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Ohio Ranks No. 6 On List Of Most Moved-From States In 2018

With 56.5 percent of moves in Ohio being outbound, the state has landed at No. 6 on a National Movers Study of Most Moved From States in 2018, up a spot from 2017. 

The study, conducted annually by United Van Lines, tracks customers' state-to-state migration patterns. New Jersey saw the highest amount of people leave (66.8 percent) while Vermont saw the most people move in (72.6 percent). Below are the top 10 states on the "outbound" list: 

  1. New Jersey 
  2. Illinois 
  3. Connecticut
  4. New York 
  5. Kansas
  6. Ohio
  7. Massachusetts
  8. Iowa
  9. Montana
  10. Michigan

Why are people leaving Ohio? 

On a national scale, "that's part of the great migration pattern change," says Michael Stoll, an economist, professor and chair of the Department of Public Policy at the University of California in Los Angeles. Put simply: people, particularly retirees, wanting to move to warmer climates. For people in the Midwest, that tends to be places like Arizona and Texas.

Still, "retirement" only makes up 16.9 percent of those leaving Ohio; family (13.78 percent) and lifestyle (8.77 percent) are other reasons cited, too. But the biggest reason by far is jobs, at 60.75 percent.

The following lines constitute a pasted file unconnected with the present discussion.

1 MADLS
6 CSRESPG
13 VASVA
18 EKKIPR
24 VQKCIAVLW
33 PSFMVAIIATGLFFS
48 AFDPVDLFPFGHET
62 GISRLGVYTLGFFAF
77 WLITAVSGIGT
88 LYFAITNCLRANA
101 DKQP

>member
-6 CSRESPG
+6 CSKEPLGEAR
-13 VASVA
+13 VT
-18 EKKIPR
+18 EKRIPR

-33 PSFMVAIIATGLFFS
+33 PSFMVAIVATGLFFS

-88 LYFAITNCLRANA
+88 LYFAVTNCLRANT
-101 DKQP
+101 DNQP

"That says a little about the ability of Ohio to provide employment," Stoll says. "That makes it a challenge because the structural reasons for why people leave Ohio are still there." 

Those aged 18-34 are the highest group leaving Ohio (24.89 percent) and those 65 and older are the largest group entering, at 23.97 percent. Similar data was reported for the state last year

It's all in line with what Stoll sees nationally. "We're seeing young professionals migrating to vibrant, metropolitan economies like Washington, D.C. and Seattle." 

Can Ohio stop the exodus? 

"Reinvention is what you have to do. There are cities that saw huge population declines that moderated them," Stoll says, pointing to places like Philadelphia and Pittsburgh. "They have reinvented themselves into medical and science regions; same as Cleveland." 

Though he says he's not sure Ohio could fully reverse the tide, "strategic investments could be made to grow those kinds of industries that Ohio is increasingly specializing in," he says. 

You can see the study's full list of the most states moved to and from here. 

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